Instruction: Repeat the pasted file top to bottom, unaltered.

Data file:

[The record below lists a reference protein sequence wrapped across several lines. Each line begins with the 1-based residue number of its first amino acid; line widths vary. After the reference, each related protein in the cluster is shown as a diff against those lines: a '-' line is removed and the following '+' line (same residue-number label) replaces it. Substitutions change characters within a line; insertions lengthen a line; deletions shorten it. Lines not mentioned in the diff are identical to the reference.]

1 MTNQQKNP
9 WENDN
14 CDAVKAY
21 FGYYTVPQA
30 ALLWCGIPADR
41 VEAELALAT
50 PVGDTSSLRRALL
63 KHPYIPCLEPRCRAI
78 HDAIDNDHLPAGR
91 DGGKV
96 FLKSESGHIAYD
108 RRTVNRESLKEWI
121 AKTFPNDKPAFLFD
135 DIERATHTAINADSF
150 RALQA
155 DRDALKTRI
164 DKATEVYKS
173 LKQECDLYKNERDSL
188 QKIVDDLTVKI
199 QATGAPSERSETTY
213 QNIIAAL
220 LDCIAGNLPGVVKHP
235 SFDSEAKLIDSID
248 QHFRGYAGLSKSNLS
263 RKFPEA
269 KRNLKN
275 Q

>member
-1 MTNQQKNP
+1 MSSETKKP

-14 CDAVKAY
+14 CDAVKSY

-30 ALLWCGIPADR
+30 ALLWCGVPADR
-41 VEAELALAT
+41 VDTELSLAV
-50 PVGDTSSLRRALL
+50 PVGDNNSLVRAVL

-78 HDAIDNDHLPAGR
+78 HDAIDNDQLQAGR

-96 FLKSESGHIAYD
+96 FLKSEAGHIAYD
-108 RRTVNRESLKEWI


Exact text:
[The record below lists a reference protein sequence wrapped across several lines. Each line begins with the 1-based residue number of its first amino acid; line widths vary. After the reference, each related protein in the cluster is shown as a diff against those lines: a '-' line is removed and the following '+' line (same residue-number label) replaces it. Substitutions change characters within a line; insertions lengthen a line; deletions shorten it. Lines not mentioned in the diff are identical to the reference.]

1 MTNQQKNP
9 WENDN
14 CDAVKAY
21 FGYYTVPQA
30 ALLWCGIPADR
41 VEAELALAT
50 PVGDTSSLRRALL
63 KHPYIPCLEPRCRAI
78 HDAIDNDHLPAGR
91 DGGKV
96 FLKSESGHIAYD
108 RRTVNRESLKEWI
121 AKTFPNDKPAFLFD
135 DIERATHTAINADSF
150 RALQA
155 DRDALKTRI
164 DKATEVYKS
173 LKQECDLYKNERDSL
188 QKIVDDLTVKI
199 QATGAPSERSETTY
213 QNIIAAL
220 LDCIAGNLPGVVKHP
235 SFDSEAKLIDSID
248 QHFRGYAGLSKSNLS
263 RKFPEA
269 KRNLKN
275 Q

>member
-1 MTNQQKNP
+1 MSSETKKP

-14 CDAVKAY
+14 CDAVKSY

-30 ALLWCGIPADR
+30 ALLWCGVPADR
-41 VEAELALAT
+41 VDTELSLAV
-50 PVGDTSSLRRALL
+50 PVGDNNSLVRAVL

-78 HDAIDNDHLPAGR
+78 HDAIDNDQLQAGR

-96 FLKSESGHIAYD
+96 FLKSEAGHIAYD
-108 RRTVNRESLKEWI